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Epoxy vs. polyurethane: Floored by a two-resin combination

Floor repair and epoxy coatingIn the world of concrete floor protection, many a heated discussion has taken place over the relative benefits of two protective resins, epoxy and polyurethane.

Concrete floor coatings are used to improve the appearance of floors while protecting them from moisture, wear and chemical damage. A layer of resin is applied to the floor and then cured – the process whereby the resin hardens.

When choosing a resin to coat a concrete floor, companies want to make the best choice, which is usually reduced to either epoxy vs polyurethane.

However, perhaps the age-old question ‘which resin is better?’ might be better replaced with ‘why not both?’

The experts weigh in

Bryant Allen, Hudco

Bryant Allen, General Manager at Hudco, the supplier for Fitt Resources’ floor coatings, says that epoxy and polyurethane both have strengths and weaknesses, but the application process and the specific conditions determine which is best.

“Generally, epoxies are ideal for the primer and base coats of industrial floors as they are hard, durable and adhere well. However, polyurethanes deal well with chemical resistance and abrasion –  so they work well as the top coat of a floor coating,” Mr Allen says.

“In most cases, it is best to use epoxy to build up floors and to then seal and protect them with urethane.

“With this setup, the floor will last about three times longer than epoxy by itself in terms of wear and abrasion.

“But every customer has different needs, based on how they will use the flooring and their intended outcomes.”

Richard Arthur, Fitt Resources

Richard Arthur, Head of Regional Servicing at Fitt Resources, agrees that epoxy and polyurethane together are often the best option for their clients.

Mr Arthur says that for customers in the water industry, notable for its chemical use and high levels of moisture, a combination is most effective for protecting concrete floors.

“This protects the concrete floor for longest period and assists with providing water industry personnel with a safe work area,” says Mr Arthur.

“Each job is different. Generally, we visit a site before preparing a quote, and once we have a full understanding of the customer’s process and requirements, we will select the best flooring system for that individual application.”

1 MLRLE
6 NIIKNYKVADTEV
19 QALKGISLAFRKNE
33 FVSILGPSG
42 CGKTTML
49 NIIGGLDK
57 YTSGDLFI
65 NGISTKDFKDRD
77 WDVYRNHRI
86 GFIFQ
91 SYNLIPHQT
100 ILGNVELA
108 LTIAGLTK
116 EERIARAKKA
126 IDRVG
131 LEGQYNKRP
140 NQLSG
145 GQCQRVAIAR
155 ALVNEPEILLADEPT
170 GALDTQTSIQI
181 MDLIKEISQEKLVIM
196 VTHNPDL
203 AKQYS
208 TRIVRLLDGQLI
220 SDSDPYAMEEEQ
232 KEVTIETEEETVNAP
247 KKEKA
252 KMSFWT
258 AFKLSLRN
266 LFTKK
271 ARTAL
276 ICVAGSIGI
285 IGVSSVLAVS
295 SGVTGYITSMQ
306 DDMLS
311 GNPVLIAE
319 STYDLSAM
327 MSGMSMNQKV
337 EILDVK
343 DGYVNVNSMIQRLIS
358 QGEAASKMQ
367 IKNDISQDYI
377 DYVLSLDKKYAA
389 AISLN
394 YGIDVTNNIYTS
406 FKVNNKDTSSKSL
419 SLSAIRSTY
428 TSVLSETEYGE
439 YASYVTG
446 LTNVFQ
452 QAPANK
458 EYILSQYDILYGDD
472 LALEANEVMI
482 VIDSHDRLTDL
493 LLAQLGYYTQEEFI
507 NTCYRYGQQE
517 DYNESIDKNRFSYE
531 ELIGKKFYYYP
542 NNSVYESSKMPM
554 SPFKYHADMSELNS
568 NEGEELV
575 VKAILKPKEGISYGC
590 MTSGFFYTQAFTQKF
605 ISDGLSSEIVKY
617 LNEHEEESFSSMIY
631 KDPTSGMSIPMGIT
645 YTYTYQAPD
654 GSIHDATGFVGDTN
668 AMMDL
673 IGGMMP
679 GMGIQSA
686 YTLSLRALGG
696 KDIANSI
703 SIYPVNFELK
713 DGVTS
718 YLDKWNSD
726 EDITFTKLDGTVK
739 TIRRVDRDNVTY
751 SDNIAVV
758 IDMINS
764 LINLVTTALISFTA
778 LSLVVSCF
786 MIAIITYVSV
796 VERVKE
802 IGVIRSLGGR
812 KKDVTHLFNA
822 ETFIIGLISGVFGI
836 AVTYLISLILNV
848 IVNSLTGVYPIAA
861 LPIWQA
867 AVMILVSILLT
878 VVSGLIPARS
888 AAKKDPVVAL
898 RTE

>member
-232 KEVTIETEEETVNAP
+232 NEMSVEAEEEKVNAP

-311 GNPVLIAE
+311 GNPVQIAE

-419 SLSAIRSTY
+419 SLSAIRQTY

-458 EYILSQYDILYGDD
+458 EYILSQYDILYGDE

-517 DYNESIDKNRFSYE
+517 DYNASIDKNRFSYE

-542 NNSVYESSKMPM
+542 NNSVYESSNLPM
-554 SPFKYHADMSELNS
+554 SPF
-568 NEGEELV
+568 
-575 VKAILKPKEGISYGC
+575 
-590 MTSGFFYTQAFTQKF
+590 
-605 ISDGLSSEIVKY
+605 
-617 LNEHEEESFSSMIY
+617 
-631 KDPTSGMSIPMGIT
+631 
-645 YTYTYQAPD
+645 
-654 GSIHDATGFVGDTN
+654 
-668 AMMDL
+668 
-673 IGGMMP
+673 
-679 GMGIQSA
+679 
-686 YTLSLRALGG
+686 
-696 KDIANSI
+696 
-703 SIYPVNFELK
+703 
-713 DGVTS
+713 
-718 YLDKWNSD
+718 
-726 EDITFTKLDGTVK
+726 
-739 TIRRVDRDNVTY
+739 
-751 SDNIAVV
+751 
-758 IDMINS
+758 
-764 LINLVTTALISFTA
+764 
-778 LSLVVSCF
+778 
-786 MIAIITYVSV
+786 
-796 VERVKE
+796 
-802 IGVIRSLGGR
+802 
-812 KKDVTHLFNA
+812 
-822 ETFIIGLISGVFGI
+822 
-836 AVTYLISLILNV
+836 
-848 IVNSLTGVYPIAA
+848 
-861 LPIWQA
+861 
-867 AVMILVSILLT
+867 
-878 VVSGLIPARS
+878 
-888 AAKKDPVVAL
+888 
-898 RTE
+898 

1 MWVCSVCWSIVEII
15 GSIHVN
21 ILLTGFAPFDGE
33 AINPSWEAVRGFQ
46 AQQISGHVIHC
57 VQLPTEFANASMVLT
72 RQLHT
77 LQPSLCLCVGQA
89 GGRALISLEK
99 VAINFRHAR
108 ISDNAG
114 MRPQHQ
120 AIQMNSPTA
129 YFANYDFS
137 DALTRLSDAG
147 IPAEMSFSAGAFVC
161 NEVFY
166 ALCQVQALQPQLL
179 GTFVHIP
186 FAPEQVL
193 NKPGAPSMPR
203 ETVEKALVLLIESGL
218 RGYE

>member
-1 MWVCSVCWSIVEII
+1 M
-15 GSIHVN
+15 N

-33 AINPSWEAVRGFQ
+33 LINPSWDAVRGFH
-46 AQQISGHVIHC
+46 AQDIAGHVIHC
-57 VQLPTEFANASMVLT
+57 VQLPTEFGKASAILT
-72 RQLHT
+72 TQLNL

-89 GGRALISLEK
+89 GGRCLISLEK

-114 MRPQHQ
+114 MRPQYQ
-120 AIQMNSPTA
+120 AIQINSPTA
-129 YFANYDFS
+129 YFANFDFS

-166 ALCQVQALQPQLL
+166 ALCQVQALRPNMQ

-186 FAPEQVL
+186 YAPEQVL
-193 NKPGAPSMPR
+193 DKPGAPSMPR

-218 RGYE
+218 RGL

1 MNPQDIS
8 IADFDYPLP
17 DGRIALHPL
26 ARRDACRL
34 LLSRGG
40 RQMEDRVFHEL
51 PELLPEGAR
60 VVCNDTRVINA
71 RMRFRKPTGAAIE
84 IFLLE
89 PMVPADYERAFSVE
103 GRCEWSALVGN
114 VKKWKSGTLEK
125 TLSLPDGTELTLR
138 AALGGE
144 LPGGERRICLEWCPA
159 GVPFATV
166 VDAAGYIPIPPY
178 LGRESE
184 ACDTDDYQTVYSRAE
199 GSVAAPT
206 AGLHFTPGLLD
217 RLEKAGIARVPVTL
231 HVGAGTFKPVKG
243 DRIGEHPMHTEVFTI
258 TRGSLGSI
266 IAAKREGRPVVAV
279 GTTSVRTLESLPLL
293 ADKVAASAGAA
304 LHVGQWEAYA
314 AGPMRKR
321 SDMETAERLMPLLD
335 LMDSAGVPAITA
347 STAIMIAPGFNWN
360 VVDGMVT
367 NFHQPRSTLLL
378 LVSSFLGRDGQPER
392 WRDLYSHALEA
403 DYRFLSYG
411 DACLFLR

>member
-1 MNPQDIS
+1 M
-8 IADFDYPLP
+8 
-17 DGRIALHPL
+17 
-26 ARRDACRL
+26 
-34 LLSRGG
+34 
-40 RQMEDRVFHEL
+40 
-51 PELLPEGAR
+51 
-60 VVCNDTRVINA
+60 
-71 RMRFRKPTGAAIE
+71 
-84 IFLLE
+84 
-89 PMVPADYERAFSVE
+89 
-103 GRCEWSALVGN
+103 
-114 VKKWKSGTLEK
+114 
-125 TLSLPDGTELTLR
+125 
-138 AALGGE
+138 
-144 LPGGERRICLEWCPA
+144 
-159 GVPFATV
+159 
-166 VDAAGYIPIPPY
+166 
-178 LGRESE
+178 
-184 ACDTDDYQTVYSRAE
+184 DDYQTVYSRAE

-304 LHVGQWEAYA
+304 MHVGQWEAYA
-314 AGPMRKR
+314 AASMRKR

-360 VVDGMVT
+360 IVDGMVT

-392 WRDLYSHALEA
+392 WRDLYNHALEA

Fitt Resources offers both epoxy and polyurethane coatings and can combine the products.

Mr Arthur says the Fitt Resources team can plan, prepare and apply composites to a site, or can simply supply the composites so clients can apply the coatings on their own.
HFR and epoxy coating 2ow the resins measure up


If you want to resurface a concrete floor, epoxy is ideal.

It is versatile – able to be applied from as little as 2ml to as much as 80ml thickness. It can be used on worn, cracked concrete floors to make them look brand new.

Epoxy can also add colour to the flooring, or to use multiple colours to designate different areas.
But epoxies aren’t merely about aesthetics, they also protect the floor. If the concrete is properly prepared and the coating is applied by experts, it is hard to beat epoxy in most conditions.

However, epoxy systems need to be applied over dry, clean, mechanically prepared concrete floors.

Epoxy floors are harder, more durable and have a high compression strength. This makes them ideal in heavy duty industries, such as warehouses with heavy forklift traffic.

Epoxy takes around seven days to cure, which makes it less flexible and less versatile.


Unlike epoxy, polyurethane is not adjustable. It is rolled out with a thickness of around 2-3ml.

Polyurethane does not bond well to concrete, so it doesn’t work effectively as the first coat.

Polyurethane coatings can handle consistently wet conditions and temperature swings that epoxy would struggle to withstand.

This makes it perfect for the food industry as it gives a water and heat resistant floor coating. As it is also chemical resistant, polyurethane works well in industrial settings.

The elasticity of polyurethane floors can make them resistant to scratching, as they absorb impact.

Polyurethane can cure in a couple of days, so it is easy to extend or add another coat.

Polyurethane is an excellent top coat and sealer for most epoxy floorings.

The full service at Fitt Resources

Jason Lynch, Fitt Resources Director, said his company had used numerous epoxy and ceramic coatings over the years to refurbish pump and valves, before starting the move into floor coatings.

“While working with many customers on their rotating and static equipment we saw that the infrastructure that was associated with their equipment was in need of reclamation and also protection.

“This then moved us into the epoxy and urethane coating for floors, tanks, bunded areas and water assets.”

Mr Lynch said that the Fitt Resources was always looking for diversification and offering their customers a more complete service, not only rebuilding the pumps, the pump plinths but also the flooring with which the pumps were associated.

“The range of customers that we now work with is very broad and encompasses industries such as water and sewage, pulp and paper, mining and chemical processes.

“We complete many jobs now where we overhaul the pumps, rebuild the plinths and also coat the floor,” Mr Lynch said.